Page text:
Welcome back! This week we jump into chapter three. Please link up your post or leave a comment about the chapter. Don't forget to visit Sarah at Kovescence of the Mind for her thoughts on this chapter.
The third chapter begins with examples of reciprocal teaching whole group lessons. There are advantages and disadvantages to whole group instruction. It is not best for differentiation, but it provides opportunities for all levels of students to work on the same text. In addition, it is a good way for students to begin to learn the how to use the strategies. The disadvantages of this lesson model is that some students may not be as engaged or to shy to participate in this type of setting.
It is possible to conduct a guided reading group in the middle of a whole group lesson. After conducting a whole group lesson, you can break students into pairs to use strategies on the next few pages of the text you are reading. This is the time in which you can meet with a small group.
The group will meet as a whole again and continue discussing. The author recommends that whole class lessons be taught to reinforce the strategies. However, she warns against overusing whole group lessons.
Goals of Whole Class instruction
teach reciprocal teaching vocabulary
to have more chances to scaffold reciprocal teaching lessons
teach students in any level strategies to improve comprehension of grade level text
to use reciprocal teaching to have discussions about text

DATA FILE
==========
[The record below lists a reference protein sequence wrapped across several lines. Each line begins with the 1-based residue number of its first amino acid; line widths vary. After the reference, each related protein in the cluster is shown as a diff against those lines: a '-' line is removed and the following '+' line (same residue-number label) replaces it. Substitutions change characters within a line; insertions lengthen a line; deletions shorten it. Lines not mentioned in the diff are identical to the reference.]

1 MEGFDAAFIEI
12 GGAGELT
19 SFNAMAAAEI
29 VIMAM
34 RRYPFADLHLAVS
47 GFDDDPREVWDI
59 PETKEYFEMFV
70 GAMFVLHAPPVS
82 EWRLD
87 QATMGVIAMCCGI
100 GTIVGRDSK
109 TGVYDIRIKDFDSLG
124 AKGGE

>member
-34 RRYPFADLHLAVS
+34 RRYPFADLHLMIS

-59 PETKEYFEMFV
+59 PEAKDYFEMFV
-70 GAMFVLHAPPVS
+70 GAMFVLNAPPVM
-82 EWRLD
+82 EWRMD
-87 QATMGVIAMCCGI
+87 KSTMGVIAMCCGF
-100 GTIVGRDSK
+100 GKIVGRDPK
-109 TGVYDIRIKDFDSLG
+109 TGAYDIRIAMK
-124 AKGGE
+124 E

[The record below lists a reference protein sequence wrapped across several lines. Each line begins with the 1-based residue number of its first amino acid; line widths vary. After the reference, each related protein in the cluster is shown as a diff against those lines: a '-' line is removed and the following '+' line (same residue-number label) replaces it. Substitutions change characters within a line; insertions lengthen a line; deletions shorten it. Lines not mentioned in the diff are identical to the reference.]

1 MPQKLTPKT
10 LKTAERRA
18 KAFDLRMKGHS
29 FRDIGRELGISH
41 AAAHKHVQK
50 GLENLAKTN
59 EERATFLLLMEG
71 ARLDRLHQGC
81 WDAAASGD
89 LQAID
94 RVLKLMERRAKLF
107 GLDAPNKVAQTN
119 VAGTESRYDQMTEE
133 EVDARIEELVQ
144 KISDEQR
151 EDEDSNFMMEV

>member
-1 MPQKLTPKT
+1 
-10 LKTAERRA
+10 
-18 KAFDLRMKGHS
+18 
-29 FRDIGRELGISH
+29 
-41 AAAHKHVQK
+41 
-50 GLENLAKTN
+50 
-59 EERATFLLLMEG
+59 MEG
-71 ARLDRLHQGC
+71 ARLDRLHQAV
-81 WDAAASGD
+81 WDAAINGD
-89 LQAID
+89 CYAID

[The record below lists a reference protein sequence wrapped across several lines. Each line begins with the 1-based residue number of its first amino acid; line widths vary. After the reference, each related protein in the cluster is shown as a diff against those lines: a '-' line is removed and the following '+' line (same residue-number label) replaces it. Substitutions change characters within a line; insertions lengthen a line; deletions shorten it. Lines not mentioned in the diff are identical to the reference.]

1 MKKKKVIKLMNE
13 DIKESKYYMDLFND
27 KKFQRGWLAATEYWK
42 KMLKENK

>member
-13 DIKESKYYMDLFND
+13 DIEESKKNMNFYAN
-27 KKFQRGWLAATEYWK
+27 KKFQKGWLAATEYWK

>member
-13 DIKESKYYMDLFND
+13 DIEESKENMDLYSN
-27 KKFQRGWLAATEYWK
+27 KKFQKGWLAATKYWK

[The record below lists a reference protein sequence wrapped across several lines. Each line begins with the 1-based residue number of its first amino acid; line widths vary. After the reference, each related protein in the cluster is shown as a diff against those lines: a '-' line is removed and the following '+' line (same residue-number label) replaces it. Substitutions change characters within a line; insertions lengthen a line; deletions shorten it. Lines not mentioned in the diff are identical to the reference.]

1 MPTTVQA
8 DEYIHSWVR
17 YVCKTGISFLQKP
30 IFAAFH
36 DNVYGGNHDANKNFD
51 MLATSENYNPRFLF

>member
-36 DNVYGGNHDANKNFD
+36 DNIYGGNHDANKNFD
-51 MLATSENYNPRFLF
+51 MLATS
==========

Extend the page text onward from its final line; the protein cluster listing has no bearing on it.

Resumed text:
to practice routines and procedures
Fab Four Read-Aloud from Reciprocal Teaching at Work by Lori Oczkus from International Literacy Assoc on Vimeo.
To be successful in a whole class lesson, teacher must model, students must participate in guided group practice and think about the strategies they used. The author expresses her practice of alternating between pair discussions and whole group discussions. She monitors the discussions and provides a poster, bookmark or other supports to help students internalize learning. Remember, these resources are already provided in the book.
Think alouds are crucial to the successful reciprocal teaching lesson. These must be practiced by both teacher and students. They must be done repeatedly so students come to master these strategies.
Students are asked to engage in metacognition as they discuss the strategies that were most helpful for them during each session.
The use of cooperative learning in reciprocal teaching is essential as students are asked to discuss the strategies with one another in various grouping for different texts.
The author suggest whole group lessons are a good time to assess student use of the strategies. She includes a rubric in the book for this purpose. You can listen in to small group discussions or observe what students say during whole group discussions. She says you can have students record on the "Literature Discussion Sheet for Reciprocal Teaching." (This is another resource provided in the book.)
Teacher can mention those who have used strategies well and discuss this with the class. Finally, the teacher could lead a class discussion on the steps for each strategy and record these on an anchor chart.
The last part of the chapter includes four lessons to reinforce strategies and includes resources for these.